I agree. For my tests I cut the suggested amount by 0.5 using 112.5 gr/liter and that seemed excessive. I used 1 teaspoon of the alum per gallon of 50% abv and
                                      Message 18 of 19 , Dec 17, 2005
                                      • 0 Attachment
                                        I agree. For my tests I cut the suggested amount by 0.5 using 112.5
                                        gr/liter and that seemed excessive. I used 1 teaspoon of the alum per
                                        gallon of 50% abv and that was probably overboard as formulary
                                        indicates "a pinch" to generally be less than 1/8 teaspoon. Potassium
                                        Carbonate in bulk is not a great expense and the results were
                                        excellent, but the Potassium Bicarbonate, if it produces a similar
                                        result would be the way to go. Can you suggest a good method of using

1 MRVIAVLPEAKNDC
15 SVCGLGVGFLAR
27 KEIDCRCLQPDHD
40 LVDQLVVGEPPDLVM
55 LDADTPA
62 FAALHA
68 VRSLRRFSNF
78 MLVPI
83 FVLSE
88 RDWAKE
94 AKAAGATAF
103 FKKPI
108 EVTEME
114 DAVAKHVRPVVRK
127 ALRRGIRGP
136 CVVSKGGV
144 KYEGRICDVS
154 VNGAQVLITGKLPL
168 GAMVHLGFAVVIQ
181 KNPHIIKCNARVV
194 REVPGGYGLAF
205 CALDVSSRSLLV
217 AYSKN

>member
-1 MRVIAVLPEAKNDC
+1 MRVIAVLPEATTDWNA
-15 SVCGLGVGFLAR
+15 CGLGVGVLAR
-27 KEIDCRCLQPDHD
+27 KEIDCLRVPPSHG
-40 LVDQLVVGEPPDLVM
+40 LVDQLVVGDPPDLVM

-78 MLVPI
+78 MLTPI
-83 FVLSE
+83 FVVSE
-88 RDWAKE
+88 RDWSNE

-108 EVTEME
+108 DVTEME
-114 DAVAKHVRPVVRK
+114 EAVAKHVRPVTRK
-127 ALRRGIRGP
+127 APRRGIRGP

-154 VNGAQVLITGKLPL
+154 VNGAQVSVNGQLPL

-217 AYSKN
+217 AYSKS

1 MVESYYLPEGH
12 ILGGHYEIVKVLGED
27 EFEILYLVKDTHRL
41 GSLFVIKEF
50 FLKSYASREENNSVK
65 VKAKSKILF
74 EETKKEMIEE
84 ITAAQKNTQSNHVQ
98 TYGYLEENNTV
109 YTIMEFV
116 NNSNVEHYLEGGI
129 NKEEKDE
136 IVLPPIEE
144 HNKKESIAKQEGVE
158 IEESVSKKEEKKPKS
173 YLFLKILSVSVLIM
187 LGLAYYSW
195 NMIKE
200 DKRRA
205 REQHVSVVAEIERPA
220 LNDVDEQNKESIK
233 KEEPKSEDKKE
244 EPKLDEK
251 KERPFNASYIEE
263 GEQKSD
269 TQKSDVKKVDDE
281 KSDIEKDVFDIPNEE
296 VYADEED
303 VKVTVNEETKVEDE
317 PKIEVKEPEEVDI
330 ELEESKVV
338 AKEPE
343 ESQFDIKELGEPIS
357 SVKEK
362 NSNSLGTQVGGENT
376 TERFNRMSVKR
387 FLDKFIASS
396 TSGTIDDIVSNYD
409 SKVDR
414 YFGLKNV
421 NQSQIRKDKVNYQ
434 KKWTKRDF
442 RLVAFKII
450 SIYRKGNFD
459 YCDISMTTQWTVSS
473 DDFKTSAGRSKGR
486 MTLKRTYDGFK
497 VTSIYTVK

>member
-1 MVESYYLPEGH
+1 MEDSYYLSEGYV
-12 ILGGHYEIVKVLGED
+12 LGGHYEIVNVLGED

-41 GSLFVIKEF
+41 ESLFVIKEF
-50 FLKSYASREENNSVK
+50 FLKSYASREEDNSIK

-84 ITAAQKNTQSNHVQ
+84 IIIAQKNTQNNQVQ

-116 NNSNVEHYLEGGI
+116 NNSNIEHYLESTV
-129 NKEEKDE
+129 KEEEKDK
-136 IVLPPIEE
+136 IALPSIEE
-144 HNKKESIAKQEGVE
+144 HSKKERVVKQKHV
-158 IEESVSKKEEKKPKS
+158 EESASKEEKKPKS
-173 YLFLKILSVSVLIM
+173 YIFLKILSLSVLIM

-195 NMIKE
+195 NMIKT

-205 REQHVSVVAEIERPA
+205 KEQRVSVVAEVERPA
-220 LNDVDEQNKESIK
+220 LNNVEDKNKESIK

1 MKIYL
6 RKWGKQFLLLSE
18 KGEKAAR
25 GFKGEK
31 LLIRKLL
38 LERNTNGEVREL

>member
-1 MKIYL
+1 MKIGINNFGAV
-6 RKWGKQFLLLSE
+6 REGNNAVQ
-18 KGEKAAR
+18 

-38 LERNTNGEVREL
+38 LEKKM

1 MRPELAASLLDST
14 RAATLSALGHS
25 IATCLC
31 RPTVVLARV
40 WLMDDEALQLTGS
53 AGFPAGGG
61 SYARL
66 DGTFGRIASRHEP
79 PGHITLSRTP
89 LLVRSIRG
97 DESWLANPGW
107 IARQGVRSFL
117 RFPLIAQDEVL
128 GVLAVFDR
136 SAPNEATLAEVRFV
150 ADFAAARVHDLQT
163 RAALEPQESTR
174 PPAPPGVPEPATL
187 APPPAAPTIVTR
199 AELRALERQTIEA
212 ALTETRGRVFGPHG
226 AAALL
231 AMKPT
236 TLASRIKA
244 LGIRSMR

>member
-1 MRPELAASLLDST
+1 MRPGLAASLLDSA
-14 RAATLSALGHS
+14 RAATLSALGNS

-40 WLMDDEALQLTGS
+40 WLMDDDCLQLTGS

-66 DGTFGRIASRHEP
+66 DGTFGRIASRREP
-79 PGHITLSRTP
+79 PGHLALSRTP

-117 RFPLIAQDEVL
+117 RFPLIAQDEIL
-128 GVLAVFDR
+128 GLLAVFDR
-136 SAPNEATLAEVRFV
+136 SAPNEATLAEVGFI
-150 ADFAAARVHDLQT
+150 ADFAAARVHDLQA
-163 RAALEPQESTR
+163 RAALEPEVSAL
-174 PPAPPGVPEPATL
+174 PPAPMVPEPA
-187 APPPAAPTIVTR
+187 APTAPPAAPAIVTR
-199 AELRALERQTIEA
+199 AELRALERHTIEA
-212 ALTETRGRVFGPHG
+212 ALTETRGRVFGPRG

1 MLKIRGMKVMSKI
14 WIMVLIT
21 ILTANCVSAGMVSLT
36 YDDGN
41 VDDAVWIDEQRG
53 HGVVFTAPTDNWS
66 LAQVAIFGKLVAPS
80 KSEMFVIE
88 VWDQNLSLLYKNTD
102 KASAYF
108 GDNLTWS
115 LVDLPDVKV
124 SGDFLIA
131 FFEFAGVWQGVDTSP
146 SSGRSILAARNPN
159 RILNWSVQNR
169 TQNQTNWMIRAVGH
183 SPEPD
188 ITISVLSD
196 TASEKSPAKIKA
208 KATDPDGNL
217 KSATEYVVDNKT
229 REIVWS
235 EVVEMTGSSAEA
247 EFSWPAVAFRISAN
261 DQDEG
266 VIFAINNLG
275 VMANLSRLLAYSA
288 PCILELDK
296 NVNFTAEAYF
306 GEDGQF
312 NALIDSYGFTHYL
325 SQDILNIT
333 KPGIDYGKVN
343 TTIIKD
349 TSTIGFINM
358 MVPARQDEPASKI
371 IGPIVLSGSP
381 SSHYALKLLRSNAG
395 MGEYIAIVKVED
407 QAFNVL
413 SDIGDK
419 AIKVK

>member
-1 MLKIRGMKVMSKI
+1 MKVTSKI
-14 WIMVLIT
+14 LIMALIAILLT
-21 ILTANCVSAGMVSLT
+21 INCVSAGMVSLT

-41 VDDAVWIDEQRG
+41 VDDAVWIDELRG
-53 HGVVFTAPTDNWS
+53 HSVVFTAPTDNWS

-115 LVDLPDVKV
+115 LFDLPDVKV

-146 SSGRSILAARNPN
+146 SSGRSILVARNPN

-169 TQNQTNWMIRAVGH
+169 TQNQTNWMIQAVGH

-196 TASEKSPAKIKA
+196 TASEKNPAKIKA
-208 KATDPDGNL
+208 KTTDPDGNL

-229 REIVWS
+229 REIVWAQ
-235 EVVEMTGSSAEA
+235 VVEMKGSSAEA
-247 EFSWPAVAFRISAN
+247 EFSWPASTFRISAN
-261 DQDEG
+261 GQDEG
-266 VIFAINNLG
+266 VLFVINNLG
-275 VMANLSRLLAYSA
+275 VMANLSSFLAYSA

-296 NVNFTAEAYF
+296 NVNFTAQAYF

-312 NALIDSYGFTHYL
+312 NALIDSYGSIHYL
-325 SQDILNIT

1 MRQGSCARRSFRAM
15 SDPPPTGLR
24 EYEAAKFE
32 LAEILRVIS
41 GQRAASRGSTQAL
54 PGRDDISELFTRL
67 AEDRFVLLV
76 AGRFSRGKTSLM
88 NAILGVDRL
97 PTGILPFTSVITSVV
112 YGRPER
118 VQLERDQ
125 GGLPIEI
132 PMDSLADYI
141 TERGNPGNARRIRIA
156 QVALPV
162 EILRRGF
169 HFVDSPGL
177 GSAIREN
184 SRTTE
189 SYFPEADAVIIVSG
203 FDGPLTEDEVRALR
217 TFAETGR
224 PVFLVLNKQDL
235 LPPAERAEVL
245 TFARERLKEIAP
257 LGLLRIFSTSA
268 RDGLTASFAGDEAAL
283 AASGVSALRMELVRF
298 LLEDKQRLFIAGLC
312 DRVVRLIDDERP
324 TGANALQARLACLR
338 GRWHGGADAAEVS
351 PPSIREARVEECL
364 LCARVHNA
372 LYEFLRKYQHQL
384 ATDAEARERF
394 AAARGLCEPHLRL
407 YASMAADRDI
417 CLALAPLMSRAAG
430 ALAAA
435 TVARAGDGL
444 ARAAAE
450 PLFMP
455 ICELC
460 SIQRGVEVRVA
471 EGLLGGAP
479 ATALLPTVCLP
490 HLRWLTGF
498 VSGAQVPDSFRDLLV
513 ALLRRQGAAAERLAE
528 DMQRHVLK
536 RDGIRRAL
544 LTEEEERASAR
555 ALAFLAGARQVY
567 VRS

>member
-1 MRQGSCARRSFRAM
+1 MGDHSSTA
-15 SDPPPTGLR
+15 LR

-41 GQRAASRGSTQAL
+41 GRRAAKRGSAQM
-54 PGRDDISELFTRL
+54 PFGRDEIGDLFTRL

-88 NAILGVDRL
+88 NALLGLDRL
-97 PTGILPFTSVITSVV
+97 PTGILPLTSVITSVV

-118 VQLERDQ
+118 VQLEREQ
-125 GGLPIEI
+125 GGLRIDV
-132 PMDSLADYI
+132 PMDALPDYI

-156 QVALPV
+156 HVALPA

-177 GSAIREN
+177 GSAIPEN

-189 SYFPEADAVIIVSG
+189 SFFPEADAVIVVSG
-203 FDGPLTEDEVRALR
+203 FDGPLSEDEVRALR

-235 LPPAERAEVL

Potassium bicarbonate?

                                        Bob

                                        >
                                        > Chemists were quite active in the 19th century as attested by the
                                        > number of publications.
                                        > The amount of potassium carbonate suggested in the article (1/4 of
                                        the
                                        > weight of the distillate or 225g/l) seems excessive when compared to
                                        > the results of current Distillers using potassium bicarbonate -
                                        about
                                        > 5-10g/litre.
                                        >
                                        > wal